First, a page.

Antique Piggy Banks: A Breakdown of Styles and Values

Antique Piggy Bank

Whether your favorite historic example is a rare Wade Paws at the Kerb, a Roseville Razor Back, or one of the thousands of marked and unmarked vintage and antique piggy banks, these highly desired collectibles are sure to bring a smile to the lips of collectors, both young and old, because of the way that they harken back to a childhood where getting a quarter felt like winning the lottery.

How the Piggy Bank Came to Be

The exact origin of the piggy bank is shrouded in mystery and folktales, though historians speculate that the piggy bank concept dates back to as far as the mid-16th century. During this period, many dinnerware and storage vessels were crafted from an inexpensive orange clay called pygg, and pygg jars that held spare change could be found in many households across western Europe. Soon, this money-saving routine became a tradition, and the name inspired puny English potters to mold these money-saving vessels in the image of the animal itself. As industrialization increased families' spending money, more and more children were being gifted these piggy banks. However, early examples were not built with an exit-hole, meaning they had to be destroyed in order to get the money at the end; this was adjusted in the 20th century, with cheap plastic piggy banks still being sold to this day.

Terracotta Piggy Bank

Types of Antique Piggy Banks

Interestingly, coin banks, of which piggy banks are a stylistic subset, can be divided into two separate categories: still banks and mechanical banks. Still banks describe coin banks which have no moving parts and just act as a receptacle for change, and most piggy banks fall into this category. Meanwhile, mechanical banks were first developed by the J & E Stevens Company in 1869 and they describe coin banks which register the weight of a coin, activating its mechanism to ingest the money.

Identifying Antique and Vintage Piggy Banks

Piggy banks are one of the easiest collectibles to identify because they hold such an iconic, and universally known, shape. Earlier examples of piggy banks normally feature a more anatomically accurate depiction of the pig, whereas more contemporary versions highlight a cutesy, stylized version of the beloved farm animal. Of course, if you want to broaden your definition of piggy bank, there's an endless number of shapes that you can find. However, there is a basic form that all piggy banks share:

  • Coin slot - A piggy bank of any kind has to have a coin slot; these slots can be small enough to only fit a single coin or large enough to fit wads of cash.
  • Stopper/Plug - Many piggy banks have a stopper or plug covering a separate hole which owners could use to retrieve their money from, but antique examples usually won't.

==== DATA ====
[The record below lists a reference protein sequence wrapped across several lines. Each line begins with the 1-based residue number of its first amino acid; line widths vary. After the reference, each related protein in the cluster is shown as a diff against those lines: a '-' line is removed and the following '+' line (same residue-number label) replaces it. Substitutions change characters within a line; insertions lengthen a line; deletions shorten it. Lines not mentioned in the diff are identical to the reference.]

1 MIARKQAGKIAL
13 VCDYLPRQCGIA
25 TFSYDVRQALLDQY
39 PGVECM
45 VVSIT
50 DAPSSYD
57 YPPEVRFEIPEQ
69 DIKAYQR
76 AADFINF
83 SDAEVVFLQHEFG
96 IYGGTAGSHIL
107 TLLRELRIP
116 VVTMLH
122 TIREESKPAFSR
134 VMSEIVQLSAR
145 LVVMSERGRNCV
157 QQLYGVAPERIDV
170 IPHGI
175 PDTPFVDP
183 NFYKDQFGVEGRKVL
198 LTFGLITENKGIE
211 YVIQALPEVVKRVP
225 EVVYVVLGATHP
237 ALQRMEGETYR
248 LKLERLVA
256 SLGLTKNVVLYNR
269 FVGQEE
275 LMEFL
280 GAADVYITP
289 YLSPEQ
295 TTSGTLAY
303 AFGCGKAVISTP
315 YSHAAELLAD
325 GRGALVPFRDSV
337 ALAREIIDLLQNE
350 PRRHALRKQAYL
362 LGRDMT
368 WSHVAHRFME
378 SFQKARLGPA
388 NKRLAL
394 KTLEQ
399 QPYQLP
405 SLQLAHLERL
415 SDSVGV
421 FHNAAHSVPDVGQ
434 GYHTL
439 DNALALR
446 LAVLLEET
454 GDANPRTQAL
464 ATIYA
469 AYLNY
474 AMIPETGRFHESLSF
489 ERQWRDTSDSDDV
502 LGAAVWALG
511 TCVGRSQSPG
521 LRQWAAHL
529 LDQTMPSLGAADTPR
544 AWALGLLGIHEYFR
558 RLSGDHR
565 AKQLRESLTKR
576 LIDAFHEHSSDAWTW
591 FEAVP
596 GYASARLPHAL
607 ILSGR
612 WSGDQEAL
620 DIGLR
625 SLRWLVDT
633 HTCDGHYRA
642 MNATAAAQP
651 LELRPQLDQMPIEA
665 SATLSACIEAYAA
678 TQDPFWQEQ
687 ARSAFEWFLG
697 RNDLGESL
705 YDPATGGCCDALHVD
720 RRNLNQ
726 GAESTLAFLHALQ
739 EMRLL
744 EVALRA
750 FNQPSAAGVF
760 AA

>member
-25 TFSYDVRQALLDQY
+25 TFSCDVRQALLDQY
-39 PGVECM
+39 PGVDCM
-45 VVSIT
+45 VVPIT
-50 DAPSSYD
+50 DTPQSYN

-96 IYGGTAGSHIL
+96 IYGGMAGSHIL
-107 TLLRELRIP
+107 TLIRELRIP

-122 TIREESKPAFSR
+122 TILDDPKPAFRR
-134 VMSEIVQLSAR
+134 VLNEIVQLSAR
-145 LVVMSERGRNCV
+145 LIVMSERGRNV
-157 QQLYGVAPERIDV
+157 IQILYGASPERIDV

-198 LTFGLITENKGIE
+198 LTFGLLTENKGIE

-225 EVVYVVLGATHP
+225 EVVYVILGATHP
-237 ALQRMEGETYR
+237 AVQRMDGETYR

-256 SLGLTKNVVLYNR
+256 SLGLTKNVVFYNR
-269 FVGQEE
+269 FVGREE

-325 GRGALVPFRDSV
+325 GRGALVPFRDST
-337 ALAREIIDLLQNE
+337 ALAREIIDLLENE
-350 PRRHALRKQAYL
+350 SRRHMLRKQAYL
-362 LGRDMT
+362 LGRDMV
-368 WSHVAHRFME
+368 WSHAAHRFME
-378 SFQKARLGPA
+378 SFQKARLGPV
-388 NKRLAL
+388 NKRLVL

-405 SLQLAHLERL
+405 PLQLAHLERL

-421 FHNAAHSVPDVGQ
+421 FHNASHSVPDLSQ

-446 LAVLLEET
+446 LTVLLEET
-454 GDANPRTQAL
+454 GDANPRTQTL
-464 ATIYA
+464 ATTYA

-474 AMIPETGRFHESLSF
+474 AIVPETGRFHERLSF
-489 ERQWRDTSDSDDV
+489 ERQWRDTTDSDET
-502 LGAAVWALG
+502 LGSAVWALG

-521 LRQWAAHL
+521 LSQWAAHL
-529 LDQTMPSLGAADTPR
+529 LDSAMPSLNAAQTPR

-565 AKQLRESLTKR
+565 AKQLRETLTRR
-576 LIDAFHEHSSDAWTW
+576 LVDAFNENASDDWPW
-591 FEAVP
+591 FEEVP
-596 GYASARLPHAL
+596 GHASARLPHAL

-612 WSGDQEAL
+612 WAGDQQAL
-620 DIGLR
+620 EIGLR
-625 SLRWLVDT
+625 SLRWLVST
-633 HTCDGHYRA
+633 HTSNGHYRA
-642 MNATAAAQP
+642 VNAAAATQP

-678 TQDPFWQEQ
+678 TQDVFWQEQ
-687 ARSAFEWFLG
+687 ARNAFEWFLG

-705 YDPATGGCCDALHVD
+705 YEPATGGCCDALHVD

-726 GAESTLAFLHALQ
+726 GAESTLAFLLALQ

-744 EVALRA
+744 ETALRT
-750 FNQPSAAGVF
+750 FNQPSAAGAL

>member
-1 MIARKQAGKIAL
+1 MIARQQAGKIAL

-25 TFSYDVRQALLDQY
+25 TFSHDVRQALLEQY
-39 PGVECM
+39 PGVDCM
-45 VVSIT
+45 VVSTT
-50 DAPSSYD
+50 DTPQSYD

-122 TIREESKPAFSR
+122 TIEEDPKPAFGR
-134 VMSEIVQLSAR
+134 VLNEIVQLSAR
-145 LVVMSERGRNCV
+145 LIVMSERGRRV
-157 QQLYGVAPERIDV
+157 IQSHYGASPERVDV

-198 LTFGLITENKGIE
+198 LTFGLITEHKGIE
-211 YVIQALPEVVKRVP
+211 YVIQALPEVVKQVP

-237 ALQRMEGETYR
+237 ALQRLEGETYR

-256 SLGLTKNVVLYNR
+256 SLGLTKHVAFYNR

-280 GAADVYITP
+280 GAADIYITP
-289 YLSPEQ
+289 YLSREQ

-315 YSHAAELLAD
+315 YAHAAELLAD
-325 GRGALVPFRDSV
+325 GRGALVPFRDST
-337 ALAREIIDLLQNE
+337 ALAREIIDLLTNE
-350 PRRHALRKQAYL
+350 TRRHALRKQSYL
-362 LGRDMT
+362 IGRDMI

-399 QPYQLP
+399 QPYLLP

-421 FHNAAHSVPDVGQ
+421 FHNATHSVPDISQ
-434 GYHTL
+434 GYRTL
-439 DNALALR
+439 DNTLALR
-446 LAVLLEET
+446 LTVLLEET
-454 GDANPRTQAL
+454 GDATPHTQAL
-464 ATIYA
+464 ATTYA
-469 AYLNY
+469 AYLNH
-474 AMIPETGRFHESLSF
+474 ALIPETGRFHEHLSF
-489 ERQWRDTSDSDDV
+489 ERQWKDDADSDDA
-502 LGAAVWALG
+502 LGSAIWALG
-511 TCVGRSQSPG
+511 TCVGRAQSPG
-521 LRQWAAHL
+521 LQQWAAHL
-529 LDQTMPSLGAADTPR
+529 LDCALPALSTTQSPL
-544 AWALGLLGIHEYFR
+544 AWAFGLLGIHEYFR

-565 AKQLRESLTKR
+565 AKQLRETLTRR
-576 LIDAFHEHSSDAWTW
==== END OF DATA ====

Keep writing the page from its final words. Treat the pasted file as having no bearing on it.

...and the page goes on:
antique piggy bank

Materials Used to Make Antique Piggy Banks

Antique piggy banks were crafted out a variety of different materials, some of which include:

  • Clay
  • Porcelain
  • Plaster
  • Cast iron

Antique Piggy Bank Manufacturers

Given the popularity of piggy banks during the late 19th century and early 20th centuries, it's difficult to compile an exhaustive list of notable manufacturers. Yet, here is just a taste of the different maker's that might have created your grandmother's piggy bank.

  • Quimper
  • Arthur Wood
  • Sadler
  • Wade
  • Goebel
  • Ellgreave
  • Szeiler
  • Plichta
  • Masons
  • Lefton
  • McCoy
  • Hull
  • Franciscan
  • Shawnee

Evaluating Antique Piggy Banks

The most collectible piggy banks come from the late 19th century and early 20th century and often feature that quintessentially rotund pig shape with a stopper on the bottom. Things that can increase an antique piggy bank's worth include having the original stopper and plug intact if the piggy bank has a hole for one, the piggy bank itself fully intact, and examples generally withstanding the wear and tear of aging.

Walter Hochstrasser, Toy bank

Antique Piggy Banks Costs

You'll find that antique piggy banks are relatively inexpensive, costing anywhere between $25-$200, though the most common varieties available on the market are vintage examples. For instance, this vintage American cast iron piggy bank is listed for about $275 in one online auction, and this 1957 Hull Corky piggy bank with the original cork intact is listed for only $40 in another auction. If you're really interested in finding an antique piggy bank, that's still intact, you're going to have to be a bit patient in your search for one. However, once you find that perfect example, chances are it'll be cheap enough for you to immediately purchase.

Save Your Money in Style

No matter what your penny pinching for - a new house, student loans, a new car, a massive garden, and so on - getting yourself an antique piggy bank will you let save your money in style. Harken back to your childhood days, where every quarter felt like it'd unlock your wildest dreams and put that piggy bank to good use. Who uses change these days anyway? By the time your piggy bank is ready to burst, you just might have saved enough for that other cool antique that you need in your life.

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Antique Piggy Banks: A Breakdown of Styles and Values